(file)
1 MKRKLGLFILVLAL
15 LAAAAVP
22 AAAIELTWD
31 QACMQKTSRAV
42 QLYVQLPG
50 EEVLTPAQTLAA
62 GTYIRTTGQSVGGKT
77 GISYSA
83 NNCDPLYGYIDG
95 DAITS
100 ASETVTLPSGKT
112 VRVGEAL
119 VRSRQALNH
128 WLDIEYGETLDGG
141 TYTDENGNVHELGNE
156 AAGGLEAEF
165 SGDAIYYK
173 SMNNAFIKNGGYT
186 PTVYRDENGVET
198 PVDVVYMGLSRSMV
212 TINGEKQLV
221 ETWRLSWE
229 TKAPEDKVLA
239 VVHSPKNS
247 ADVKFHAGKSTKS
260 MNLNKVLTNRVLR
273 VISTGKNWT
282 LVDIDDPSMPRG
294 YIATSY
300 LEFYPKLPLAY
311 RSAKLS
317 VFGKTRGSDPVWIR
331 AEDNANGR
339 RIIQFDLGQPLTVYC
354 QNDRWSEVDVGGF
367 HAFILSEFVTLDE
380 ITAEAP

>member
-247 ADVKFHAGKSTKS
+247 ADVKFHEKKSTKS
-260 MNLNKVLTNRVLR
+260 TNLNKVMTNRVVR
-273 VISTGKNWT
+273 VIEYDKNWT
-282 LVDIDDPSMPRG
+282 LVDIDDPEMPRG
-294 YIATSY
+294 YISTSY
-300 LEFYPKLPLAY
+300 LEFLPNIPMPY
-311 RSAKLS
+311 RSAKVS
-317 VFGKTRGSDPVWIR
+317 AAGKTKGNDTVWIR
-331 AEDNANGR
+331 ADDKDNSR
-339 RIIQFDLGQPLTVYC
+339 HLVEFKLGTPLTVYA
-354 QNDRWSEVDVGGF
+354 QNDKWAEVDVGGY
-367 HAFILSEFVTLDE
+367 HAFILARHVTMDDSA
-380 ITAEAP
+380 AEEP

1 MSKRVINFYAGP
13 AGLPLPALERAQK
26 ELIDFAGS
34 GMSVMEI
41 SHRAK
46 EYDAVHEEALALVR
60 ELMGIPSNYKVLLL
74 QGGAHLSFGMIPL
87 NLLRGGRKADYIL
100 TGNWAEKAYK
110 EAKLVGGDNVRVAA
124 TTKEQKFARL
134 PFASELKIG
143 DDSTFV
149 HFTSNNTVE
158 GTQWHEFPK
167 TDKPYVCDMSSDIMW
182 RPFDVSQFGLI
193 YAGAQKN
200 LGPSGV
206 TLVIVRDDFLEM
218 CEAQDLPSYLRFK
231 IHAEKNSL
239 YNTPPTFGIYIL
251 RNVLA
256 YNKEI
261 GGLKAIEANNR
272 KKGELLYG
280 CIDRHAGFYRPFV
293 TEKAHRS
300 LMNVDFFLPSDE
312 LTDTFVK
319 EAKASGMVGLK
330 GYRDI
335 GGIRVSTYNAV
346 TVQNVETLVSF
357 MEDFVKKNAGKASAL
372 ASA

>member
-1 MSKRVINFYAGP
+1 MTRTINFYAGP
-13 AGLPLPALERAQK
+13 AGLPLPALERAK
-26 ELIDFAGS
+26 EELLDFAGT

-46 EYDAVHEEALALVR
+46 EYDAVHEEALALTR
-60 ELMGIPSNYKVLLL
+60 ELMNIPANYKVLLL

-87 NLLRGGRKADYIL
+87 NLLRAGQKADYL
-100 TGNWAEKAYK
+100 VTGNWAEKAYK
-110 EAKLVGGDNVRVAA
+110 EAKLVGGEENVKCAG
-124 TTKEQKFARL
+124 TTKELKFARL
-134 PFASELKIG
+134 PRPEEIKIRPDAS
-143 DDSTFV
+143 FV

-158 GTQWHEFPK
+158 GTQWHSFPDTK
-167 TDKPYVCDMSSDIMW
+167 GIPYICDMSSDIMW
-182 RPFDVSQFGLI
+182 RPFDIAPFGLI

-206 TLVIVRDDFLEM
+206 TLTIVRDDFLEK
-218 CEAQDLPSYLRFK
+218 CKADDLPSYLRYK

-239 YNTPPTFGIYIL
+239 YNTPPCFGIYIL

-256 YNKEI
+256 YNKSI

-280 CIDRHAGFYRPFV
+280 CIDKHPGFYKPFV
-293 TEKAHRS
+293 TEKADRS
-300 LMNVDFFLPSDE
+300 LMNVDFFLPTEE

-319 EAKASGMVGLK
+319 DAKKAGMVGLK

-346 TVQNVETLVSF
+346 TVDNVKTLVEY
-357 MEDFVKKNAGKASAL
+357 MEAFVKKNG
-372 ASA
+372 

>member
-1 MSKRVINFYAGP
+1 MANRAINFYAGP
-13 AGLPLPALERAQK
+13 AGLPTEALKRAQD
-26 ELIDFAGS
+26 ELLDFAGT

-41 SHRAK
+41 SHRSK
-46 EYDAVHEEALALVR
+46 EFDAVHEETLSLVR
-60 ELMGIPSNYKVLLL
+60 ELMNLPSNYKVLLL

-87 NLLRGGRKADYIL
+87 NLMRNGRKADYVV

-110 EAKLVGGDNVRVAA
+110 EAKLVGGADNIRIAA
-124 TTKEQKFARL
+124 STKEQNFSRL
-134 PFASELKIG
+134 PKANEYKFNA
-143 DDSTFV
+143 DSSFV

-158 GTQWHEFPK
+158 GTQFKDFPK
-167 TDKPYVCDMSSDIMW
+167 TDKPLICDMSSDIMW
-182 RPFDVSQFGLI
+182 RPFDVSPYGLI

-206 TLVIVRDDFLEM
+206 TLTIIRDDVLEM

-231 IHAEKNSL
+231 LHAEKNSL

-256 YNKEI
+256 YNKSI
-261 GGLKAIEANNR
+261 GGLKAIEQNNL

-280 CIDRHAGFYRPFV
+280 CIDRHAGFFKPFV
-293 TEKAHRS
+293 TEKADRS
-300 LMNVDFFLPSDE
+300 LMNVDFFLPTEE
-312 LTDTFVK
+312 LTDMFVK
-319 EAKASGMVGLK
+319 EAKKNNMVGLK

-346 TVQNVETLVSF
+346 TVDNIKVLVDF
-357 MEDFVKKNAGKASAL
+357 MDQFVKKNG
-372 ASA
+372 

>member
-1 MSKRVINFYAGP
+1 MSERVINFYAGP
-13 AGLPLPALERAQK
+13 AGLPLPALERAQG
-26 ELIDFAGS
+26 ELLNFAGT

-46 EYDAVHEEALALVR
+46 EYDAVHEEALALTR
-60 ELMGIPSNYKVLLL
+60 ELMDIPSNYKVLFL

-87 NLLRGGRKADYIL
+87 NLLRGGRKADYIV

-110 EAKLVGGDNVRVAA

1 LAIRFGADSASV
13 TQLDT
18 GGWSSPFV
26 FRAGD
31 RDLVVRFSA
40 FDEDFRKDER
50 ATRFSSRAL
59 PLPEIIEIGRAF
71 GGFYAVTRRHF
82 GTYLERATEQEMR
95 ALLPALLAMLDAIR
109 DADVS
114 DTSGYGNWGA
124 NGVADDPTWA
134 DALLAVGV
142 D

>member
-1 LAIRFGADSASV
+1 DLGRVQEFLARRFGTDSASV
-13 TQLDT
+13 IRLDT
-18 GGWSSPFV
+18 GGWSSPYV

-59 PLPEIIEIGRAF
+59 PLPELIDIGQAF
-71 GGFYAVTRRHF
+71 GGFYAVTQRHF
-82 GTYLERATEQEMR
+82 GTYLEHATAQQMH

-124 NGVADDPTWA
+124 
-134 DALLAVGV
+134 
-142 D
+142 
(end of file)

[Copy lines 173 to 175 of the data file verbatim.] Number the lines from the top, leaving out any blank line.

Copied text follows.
-134 PFASELKIG
+134 PKANEYKFNA
-143 DDSTFV